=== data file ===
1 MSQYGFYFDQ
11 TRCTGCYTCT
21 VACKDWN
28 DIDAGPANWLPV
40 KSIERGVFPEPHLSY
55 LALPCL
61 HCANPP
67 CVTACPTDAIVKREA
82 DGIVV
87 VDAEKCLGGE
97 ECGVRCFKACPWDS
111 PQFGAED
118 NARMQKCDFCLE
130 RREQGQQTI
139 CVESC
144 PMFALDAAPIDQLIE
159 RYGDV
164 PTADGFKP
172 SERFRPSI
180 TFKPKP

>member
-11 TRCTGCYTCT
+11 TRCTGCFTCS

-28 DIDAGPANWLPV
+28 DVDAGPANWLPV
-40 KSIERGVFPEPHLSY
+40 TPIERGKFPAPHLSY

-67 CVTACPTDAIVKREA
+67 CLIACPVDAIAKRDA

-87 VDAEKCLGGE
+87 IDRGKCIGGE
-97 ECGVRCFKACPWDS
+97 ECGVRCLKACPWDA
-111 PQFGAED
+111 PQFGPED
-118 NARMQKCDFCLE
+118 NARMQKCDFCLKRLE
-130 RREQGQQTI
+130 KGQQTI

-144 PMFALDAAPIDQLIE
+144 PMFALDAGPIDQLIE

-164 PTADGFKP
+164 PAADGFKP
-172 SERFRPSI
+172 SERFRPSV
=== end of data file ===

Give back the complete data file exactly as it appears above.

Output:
1 MSQYGFYFDQ
11 TRCTGCYTCT
21 VACKDWN
28 DIDAGPANWLPV
40 KSIERGVFPEPHLSY
55 LALPCL
61 HCANPP
67 CVTACPTDAIVKREA
82 DGIVV
87 VDAEKCLGGE
97 ECGVRCFKACPWDS
111 PQFGAED
118 NARMQKCDFCLE
130 RREQGQQTI
139 CVESC
144 PMFALDAAPIDQLIE
159 RYGDV
164 PTADGFKP
172 SERFRPSI
180 TFKPKP

>member
-11 TRCTGCYTCT
+11 TRCTGCFTCS

-28 DIDAGPANWLPV
+28 DVDAGPANWLPV
-40 KSIERGVFPEPHLSY
+40 TPIERGKFPAPHLSY

-67 CVTACPTDAIVKREA
+67 CLIACPVDAIAKRDA

-87 VDAEKCLGGE
+87 IDRGKCIGGE
-97 ECGVRCFKACPWDS
+97 ECGVRCLKACPWDA
-111 PQFGAED
+111 PQFGPED
-118 NARMQKCDFCLE
+118 NARMQKCDFCLKRLE
-130 RREQGQQTI
+130 KGQQTI

-144 PMFALDAAPIDQLIE
+144 PMFALDAGPIDQLIE

-164 PTADGFKP
+164 PAADGFKP
-172 SERFRPSI
+172 SERFRPSV